Driving in France for the first time can be a daunting prospect for even the most experienced drivers.
Signposts are in a language you may not understand, distances and speeds are shown in kilometres instead of miles, and to top it off nobody seems to know how to drive properly!
This is made even worse if you’re from the UK and not used to driving on the right-hand side of the road.
Here’s my list of five things to know before cruising the French highways.
Driving in France
1/ Right priority
You know how everyone says the French are crazy drivers? Well it’s for good reason. It’s mostly due to the fact that cars will just pull out on you without warning. This is because of the right priority rule.
The standard practice is that if a vehicle joins the road from the right then this vehicle has priority. This is the case in all situations unless otherwise indicated.
2/ You must carry your papers
In the UK it’s not the end of the world if you get pulled over by the police and you don’t have your licence, insurance certificate, or MOT certificate on you. As long as you present yourself with your missing document at a police station within the next seven days you’ll be fine.
This is not the case in France. When you’re pulled over by the police in France if you don’t have your licence or car registration with you you’ll receive an on the spot fine of €11. Your fine will be increased to €135 if you don’t present yourself at a police station with the document within five days.
On the other hand, if you don’t have your insurance certificate you’ll be fined up to €75 on the spot and have five days to take it to a police station or your fine will go up to €135.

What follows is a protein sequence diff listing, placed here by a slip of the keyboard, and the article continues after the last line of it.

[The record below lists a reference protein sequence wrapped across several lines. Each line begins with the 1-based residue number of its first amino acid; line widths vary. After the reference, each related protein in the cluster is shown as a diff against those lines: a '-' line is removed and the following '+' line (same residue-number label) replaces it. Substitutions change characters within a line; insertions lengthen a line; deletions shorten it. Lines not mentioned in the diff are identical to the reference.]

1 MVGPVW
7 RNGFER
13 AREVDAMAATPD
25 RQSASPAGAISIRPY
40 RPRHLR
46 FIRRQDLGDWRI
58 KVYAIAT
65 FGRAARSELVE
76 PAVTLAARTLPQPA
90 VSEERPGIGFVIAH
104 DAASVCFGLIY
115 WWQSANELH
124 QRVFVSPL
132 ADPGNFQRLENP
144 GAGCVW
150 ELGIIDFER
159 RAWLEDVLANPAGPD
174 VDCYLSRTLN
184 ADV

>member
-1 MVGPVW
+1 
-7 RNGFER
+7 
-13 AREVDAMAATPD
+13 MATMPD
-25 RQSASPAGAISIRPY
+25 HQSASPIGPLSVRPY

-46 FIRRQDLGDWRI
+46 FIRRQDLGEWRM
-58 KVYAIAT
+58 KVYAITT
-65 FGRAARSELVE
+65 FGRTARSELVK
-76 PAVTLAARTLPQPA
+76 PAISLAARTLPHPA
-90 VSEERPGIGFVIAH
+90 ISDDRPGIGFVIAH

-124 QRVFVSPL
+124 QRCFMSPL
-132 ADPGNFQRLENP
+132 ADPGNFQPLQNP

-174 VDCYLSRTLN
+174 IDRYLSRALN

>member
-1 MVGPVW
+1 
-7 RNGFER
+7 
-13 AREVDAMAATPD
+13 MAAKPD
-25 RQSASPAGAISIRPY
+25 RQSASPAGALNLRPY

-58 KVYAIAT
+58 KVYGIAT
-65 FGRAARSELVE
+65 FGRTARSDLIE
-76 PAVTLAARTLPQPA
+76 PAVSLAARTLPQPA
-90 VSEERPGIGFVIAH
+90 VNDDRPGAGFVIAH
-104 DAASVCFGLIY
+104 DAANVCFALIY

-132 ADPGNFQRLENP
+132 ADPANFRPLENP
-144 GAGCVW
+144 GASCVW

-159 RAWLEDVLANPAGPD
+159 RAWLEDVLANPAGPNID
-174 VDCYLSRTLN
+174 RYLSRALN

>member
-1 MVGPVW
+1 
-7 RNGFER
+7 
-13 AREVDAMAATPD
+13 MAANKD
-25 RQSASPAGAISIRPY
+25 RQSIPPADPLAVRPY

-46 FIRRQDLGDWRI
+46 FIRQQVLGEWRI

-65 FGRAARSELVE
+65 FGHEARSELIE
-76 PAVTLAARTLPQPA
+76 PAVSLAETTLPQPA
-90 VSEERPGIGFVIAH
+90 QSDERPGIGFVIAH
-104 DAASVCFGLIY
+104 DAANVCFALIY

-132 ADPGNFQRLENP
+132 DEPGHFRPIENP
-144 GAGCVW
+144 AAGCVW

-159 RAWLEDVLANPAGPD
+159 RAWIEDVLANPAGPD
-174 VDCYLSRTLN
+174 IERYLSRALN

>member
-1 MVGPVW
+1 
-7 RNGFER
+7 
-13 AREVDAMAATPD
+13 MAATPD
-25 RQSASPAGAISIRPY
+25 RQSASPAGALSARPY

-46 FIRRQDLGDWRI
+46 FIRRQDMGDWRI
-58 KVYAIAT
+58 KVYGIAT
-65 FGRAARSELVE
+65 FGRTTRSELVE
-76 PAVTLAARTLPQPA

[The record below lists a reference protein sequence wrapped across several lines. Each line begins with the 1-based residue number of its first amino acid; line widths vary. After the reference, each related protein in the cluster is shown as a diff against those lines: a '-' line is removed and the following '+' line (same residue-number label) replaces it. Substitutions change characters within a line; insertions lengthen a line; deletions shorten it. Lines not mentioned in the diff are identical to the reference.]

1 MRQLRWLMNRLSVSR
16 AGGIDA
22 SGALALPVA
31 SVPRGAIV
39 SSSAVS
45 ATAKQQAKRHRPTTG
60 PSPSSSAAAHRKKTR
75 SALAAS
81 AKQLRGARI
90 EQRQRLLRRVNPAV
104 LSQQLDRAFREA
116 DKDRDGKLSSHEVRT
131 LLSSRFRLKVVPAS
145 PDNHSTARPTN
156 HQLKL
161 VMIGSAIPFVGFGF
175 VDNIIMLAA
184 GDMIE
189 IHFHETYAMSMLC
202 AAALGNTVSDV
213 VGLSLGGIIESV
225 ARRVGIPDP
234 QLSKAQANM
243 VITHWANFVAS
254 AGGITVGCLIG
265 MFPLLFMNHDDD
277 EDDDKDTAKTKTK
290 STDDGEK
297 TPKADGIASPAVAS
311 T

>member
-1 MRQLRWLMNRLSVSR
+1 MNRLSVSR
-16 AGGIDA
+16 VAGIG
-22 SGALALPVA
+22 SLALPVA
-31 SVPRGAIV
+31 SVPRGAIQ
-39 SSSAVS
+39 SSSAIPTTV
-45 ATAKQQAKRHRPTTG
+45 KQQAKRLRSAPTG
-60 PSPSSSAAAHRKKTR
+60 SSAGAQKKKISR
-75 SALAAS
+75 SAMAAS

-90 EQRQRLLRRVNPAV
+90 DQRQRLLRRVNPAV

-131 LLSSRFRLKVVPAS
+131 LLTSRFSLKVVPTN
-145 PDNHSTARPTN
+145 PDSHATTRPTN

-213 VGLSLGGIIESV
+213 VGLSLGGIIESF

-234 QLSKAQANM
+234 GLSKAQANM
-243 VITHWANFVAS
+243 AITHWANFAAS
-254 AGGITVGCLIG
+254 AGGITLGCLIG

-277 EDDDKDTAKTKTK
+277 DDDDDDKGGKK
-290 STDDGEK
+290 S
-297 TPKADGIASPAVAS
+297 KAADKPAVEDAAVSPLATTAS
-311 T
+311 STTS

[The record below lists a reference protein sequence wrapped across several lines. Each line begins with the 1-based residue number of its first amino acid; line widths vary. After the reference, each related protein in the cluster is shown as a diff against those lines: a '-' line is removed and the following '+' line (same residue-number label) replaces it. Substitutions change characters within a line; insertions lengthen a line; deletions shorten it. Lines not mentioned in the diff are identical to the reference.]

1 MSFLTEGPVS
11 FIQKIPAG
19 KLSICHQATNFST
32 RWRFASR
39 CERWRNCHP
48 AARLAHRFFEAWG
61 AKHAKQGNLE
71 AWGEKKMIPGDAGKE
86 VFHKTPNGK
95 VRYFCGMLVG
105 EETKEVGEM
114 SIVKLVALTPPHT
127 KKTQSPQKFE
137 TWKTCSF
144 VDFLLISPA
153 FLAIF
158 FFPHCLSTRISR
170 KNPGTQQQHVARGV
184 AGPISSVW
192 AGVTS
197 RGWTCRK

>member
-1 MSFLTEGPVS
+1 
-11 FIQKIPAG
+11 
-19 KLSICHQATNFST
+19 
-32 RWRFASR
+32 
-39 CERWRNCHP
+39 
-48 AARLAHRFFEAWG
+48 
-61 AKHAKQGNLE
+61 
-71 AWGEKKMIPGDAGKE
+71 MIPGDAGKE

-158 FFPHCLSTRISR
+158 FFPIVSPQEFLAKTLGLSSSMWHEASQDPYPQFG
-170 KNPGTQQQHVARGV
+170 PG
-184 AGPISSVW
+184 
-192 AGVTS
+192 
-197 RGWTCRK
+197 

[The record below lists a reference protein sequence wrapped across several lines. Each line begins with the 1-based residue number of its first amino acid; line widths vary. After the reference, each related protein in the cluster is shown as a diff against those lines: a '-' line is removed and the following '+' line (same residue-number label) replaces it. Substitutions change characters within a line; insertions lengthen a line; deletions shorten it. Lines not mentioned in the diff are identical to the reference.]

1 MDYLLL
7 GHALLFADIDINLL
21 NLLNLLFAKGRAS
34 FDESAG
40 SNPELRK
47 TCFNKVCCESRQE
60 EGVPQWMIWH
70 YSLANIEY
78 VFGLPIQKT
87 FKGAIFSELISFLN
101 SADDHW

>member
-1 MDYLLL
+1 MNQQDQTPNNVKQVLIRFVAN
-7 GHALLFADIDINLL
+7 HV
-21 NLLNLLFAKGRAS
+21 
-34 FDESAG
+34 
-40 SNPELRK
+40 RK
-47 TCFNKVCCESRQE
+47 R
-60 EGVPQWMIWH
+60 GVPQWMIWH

Finally, if you don’t have your MOT certificate then you can be fined €90 which must be paid within fifteen days or it will be increased to €135.
3/ Tailgating is very common
One thing you will notice happen very frequently on French roads is tailgating. Obviously not every driver does it but it is not generally seen as out of line by most people.
This is mostly seen on the motorway in particular in the outside lane. Most drivers in the outside lane show little to no patience with any car going less quickly than they are. They will almost immediately close up behind you and if you don’t pull over within a couple of seconds they will likely begin to flash their high beams at you.
For some reason that I can’t even begin to understand, general consensus is that this is acceptable behaviour despite the danger it causes.
4/ The speed limit
Back home in the UK the speed limit is the speed limit. It is set in stone and clearly indicated by the side of the road. In France it’s not quite as simple as that.
Most of the time the limits stay the same and are similar to in the UK. However on the motorway there are often two speed limits indicated on the same sign. One showing 110 with a rain cloud symbol and one saying 130 with a sun symbol. This means that when the weather conditions are poor you may only drive at a maximum of 110km/h. On the other hand you are permitted to drive at up to 130km/h when the weather is good.
5/ Emergency kit
If you break-down or have an accident while driving in France it’s not enough to simply put on your hazards. You must also have a number of safety items.
Firstly you are required to have a high visibility vest because moving around your vehicle in the dark can be dangerous.
Additionally you must have a triangular emergency light to put on the road behind your vehicle. This is used to warn other motorists of your presence.
Failure to have these items with you is punishable by a fine of up to €135.
If you are unable to find them back home they can be bought at almost all service stations in France.
What do you think? Let me know if I missed anything in the comments section below!
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